Lee was thus compelled to give up his movement in the direction of Pennsylvania, and concentrate his army to receive the assault of General McClellan. Jackson, marching with his customary promptness, joined him with a portion of the detached force on the next day (September 16th), and almost immediately those thunders which prelude the great struggles of history began.

General Lee had drawn up his army on the high ground west of the Antietam, a narrow and winding stream which flows, through fields dotted with homesteads and clumps of fruit and forest trees, to the Potomac. Longstreet's corps was posted on the right of the road from Sharpsburg to Boonsboro, his right flank guarded by the waters of the stream, which here bends westward; on the left of the Boonsboro road D.H. Hill's command was stationed; two brigades under General Hood were drawn up on Hill's left; and when Jackson arrived Lee directed him to post his command on the left of Hood, his right resting on the Hagerstown road, and his left extending backward obliquely toward the Potomac, here making a large bend, where Stuart with his cavalry and horse-artillery occupied the ground to the river's bank.

This arrangement of his troops was extremely judicious, as the sequel proved. It was probable that General McClellan would direct his main attack against the Confederate left, with the view of turning that flank and hemming in the Southern army, or driving it into the river. By retiring Jackson's left, Lee provided for this contingency, and it will be seen that the design attributed by him to his adversary was that determined upon.

General McClellan occupied the ground on the eastern bank of the Antietam. He had evidently massed his forces opposite the Confederate left, but a heavy order of battle stood opposite the centre and right of Lee, where bridges crossed the stream.

The respective numbers of the adversaries can be stated with accuracy. "Our forces at the battle of Antietam," said General McClellan, when before the committee of investigation afterward, "were, total in action, eighty-seven thousand one hundred and sixty-four."

General Lee says in his report: "This great battle was fought by less than forty thousand men on our side."

Colonel Walter H. Taylor, a gentleman of the highest character, and formerly adjutant-general of the army, makes the Confederate numbers somewhat less. In a memorandum before the writer, he says:

Our strength at Sharpsburg. I think this is correct:

Jackson (including A.P. Hill) 10,000

Longstreet 12,000

D.H. Hill and Walker 7,000 _ Effective infantry 29,000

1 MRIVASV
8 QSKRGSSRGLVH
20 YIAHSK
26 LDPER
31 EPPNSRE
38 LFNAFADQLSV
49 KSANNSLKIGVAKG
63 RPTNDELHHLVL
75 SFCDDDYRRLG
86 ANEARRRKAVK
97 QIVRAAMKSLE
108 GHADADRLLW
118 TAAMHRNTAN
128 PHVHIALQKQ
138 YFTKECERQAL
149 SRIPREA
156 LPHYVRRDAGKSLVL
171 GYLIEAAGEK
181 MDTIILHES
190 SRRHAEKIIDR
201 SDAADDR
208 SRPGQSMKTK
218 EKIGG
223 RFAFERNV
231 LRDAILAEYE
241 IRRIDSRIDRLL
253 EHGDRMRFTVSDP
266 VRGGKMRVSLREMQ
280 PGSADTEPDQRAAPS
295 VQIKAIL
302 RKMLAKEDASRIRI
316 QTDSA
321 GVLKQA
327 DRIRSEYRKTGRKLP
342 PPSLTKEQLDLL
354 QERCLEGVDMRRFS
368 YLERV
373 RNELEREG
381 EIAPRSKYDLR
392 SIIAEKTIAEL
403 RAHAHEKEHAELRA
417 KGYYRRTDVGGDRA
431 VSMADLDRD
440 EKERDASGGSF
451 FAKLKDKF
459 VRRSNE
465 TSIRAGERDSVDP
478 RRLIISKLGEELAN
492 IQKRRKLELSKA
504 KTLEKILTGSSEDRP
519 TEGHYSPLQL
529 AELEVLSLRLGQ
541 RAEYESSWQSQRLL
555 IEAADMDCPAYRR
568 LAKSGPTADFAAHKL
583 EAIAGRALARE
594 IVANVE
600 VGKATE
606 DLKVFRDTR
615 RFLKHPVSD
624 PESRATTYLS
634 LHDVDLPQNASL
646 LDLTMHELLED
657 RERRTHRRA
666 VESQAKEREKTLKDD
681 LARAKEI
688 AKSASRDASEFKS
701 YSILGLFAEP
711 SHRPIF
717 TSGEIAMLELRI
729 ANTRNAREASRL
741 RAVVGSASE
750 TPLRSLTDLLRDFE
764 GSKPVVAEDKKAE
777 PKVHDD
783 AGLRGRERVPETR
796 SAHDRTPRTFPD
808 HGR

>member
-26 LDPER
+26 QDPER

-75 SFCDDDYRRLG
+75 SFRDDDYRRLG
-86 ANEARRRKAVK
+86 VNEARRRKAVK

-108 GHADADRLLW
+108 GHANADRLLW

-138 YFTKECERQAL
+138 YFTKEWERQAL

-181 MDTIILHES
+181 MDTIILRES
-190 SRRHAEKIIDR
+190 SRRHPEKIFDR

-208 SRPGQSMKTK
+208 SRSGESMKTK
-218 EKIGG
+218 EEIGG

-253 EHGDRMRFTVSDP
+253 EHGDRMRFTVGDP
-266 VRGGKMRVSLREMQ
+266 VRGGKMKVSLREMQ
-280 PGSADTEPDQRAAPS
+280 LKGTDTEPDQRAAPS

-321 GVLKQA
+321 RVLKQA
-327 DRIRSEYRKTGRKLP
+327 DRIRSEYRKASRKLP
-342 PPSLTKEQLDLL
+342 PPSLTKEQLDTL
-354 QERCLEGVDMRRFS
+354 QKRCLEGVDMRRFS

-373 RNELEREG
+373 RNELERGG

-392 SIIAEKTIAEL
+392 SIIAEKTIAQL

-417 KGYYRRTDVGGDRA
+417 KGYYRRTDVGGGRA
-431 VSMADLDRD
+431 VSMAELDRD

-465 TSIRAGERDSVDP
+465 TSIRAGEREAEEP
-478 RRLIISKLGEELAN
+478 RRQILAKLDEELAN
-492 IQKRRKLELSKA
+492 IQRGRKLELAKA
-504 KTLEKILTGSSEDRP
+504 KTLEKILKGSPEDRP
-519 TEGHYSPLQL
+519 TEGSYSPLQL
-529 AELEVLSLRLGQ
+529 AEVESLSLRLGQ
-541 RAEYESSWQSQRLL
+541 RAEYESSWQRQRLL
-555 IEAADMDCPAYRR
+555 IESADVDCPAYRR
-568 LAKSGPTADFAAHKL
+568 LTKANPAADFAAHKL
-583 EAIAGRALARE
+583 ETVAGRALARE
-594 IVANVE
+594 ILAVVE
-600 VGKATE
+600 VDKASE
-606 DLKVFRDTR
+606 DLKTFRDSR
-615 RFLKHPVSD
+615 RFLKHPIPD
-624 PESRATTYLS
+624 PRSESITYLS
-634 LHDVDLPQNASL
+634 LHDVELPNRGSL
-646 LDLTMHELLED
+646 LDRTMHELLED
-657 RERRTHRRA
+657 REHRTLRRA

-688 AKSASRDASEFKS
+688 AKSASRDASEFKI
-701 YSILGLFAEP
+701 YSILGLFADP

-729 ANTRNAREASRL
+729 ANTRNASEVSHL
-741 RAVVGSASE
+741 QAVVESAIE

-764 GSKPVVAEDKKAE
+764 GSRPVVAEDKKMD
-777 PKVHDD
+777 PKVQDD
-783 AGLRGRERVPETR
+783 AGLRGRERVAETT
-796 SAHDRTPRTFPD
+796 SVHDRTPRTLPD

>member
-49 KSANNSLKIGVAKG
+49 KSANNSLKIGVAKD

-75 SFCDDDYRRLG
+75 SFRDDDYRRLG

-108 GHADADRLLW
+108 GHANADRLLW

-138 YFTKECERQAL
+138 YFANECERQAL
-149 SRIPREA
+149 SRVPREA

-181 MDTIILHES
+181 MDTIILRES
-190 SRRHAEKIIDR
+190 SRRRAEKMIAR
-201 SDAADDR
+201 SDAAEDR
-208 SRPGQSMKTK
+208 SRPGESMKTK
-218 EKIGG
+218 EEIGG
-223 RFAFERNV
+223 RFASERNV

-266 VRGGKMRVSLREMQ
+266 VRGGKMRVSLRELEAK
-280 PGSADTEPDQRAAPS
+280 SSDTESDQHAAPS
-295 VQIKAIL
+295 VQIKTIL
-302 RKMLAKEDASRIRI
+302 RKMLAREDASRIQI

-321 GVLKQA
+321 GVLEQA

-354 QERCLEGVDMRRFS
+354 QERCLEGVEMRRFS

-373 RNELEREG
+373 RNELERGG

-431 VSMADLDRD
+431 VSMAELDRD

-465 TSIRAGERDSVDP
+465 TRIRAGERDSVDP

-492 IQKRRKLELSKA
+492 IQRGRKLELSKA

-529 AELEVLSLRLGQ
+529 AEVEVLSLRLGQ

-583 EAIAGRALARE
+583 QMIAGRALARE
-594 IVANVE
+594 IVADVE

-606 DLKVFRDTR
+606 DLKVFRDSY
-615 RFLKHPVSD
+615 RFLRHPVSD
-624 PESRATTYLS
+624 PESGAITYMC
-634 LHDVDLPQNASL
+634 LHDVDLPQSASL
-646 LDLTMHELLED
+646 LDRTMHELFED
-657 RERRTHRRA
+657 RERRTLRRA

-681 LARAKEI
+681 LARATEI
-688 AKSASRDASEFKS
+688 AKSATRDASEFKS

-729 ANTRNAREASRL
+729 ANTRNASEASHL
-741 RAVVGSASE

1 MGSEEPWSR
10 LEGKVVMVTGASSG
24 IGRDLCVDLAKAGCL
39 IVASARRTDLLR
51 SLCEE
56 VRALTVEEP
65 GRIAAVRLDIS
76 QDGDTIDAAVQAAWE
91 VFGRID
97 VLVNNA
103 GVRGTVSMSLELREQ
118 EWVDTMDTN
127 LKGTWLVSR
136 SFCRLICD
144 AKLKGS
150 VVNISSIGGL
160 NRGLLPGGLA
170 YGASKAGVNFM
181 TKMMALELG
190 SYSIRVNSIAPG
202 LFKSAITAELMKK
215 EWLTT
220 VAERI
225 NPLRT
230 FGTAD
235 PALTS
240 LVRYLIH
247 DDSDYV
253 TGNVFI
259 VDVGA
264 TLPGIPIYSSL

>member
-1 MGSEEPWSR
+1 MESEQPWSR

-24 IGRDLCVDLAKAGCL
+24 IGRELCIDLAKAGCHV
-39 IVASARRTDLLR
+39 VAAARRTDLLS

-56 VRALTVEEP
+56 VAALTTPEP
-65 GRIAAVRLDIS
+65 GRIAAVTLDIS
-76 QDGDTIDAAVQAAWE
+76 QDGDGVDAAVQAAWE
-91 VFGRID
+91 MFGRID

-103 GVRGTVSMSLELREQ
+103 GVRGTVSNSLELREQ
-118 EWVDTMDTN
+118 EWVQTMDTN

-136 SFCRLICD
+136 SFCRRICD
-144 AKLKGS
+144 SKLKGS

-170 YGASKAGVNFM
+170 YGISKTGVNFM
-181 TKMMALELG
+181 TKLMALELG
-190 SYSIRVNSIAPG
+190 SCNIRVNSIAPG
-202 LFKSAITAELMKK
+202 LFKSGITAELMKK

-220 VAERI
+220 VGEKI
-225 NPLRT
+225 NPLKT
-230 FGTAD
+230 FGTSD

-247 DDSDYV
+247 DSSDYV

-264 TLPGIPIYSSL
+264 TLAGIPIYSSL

Cavalry and artillery 8,000 _ Total of all arms 37,000

This disproportion was very great, amounting, as it did, to more than two for one. But this was unavoidable. The Southern army had been worn out by their long marching and fighting. Portions of the command were scattered all over the roads of Northern Virginia, wearily dragging their half-clothed limbs and shoeless feet toward Winchester, whither they were directed to repair. This was the explanation of the fact that, in spite of the ardent desire of the whole army to participate in the great movement northward, Lee had in line of battle at Sharpsburg "less than forty thousand men."

General McClellan made a demonstration against his adversary on the evening of the 16th, before the day of the main struggle. He threw his right, commanded by General Hooker, across the Antietam at a point out of range of fire from the Confederates, and made a vigorous attack on Jackson's two divisions lying near the Hagerstown road running northward, and thus parallel with Lee's line of battle. A brief engagement took place in the vicinity of the "Dunker Church," in a fringe of woods west of the road, but it was too late to effect any thing of importance; night fell, and the engagement ceased. General Hooker retaining his position on the west side of the stream.

The opposing lines then remained at rest, waiting for the morning which all now saw would witness the commencement of the more serious conflict.



The battle of Sharpsburg, or Antietam, for it is known by both names, began at early dawn on the 17th of September.

General McClellan had obviously determined to direct his main assault against the Confederate left, a movement which General Lee had foreseen and provided for,[1] and at dawn commenced a rapid fire of artillery upon that portion of the Confederate line. Under cover of this fire, General Hooker then advanced his infantry and made a headlong assault upon Jackson's line, with the obvious view of crushing that wing of Lee's army, or driving it back on Sharpsburg and the river. The Federal force making this attack, or advancing promptly to support it, consisted of the corps of Generals Hooker, Mansfield, and Sumner, and numbered, according to General Sumner, forty thousand men, of whom eighteen thousand belonged to General Hooker's corps.

[Footnote 1: "In anticipation of a movement to turn the line of Antietam, Hood's two brigades had been transferred from the right to the left," etc.—Lee.]

Jackson's whole force was four thousand men. Of the truth of this statement of the respective forces, proof is here given: